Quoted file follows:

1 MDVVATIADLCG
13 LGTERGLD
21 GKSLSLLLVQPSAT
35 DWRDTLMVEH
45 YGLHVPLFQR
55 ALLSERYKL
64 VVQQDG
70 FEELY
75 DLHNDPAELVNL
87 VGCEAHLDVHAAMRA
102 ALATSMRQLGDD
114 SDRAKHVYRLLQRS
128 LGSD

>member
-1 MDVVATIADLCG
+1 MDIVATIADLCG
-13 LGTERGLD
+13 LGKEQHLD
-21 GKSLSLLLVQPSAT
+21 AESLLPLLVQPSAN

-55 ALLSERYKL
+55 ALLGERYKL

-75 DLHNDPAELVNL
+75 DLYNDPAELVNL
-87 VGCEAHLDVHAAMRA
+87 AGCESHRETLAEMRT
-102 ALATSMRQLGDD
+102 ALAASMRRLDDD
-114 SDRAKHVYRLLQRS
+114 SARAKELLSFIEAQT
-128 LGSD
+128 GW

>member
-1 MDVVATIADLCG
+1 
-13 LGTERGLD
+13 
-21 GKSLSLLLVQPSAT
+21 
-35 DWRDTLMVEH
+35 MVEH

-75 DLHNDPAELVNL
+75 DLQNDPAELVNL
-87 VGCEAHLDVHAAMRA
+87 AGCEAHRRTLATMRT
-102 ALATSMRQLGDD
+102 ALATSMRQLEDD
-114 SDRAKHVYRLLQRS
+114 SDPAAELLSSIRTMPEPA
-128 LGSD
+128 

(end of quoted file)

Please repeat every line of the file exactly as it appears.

1 MDVVATIADLCG
13 LGTERGLD
21 GKSLSLLLVQPSAT
35 DWRDTLMVEH
45 YGLHVPLFQR
55 ALLSERYKL
64 VVQQDG
70 FEELY
75 DLHNDPAELVNL
87 VGCEAHLDVHAAMRA
102 ALATSMRQLGDD
114 SDRAKHVYRLLQRS
128 LGSD

>member
-1 MDVVATIADLCG
+1 MDIVATIADLCG
-13 LGTERGLD
+13 LGKEQHLD
-21 GKSLSLLLVQPSAT
+21 AESLLPLLVQPSAN

-55 ALLSERYKL
+55 ALLGERYKL

-75 DLHNDPAELVNL
+75 DLYNDPAELVNL
-87 VGCEAHLDVHAAMRA
+87 AGCESHRETLAEMRT
-102 ALATSMRQLGDD
+102 ALAASMRRLDDD
-114 SDRAKHVYRLLQRS
+114 SARAKELLSFIEAQT
-128 LGSD
+128 GW

>member
-1 MDVVATIADLCG
+1 
-13 LGTERGLD
+13 
-21 GKSLSLLLVQPSAT
+21 
-35 DWRDTLMVEH
+35 MVEH

-75 DLHNDPAELVNL
+75 DLQNDPAELVNL
-87 VGCEAHLDVHAAMRA
+87 AGCEAHRRTLATMRT
-102 ALATSMRQLGDD
+102 ALATSMRQLEDD
-114 SDRAKHVYRLLQRS
+114 SDPAAELLSSIRTMPEPA
-128 LGSD
+128 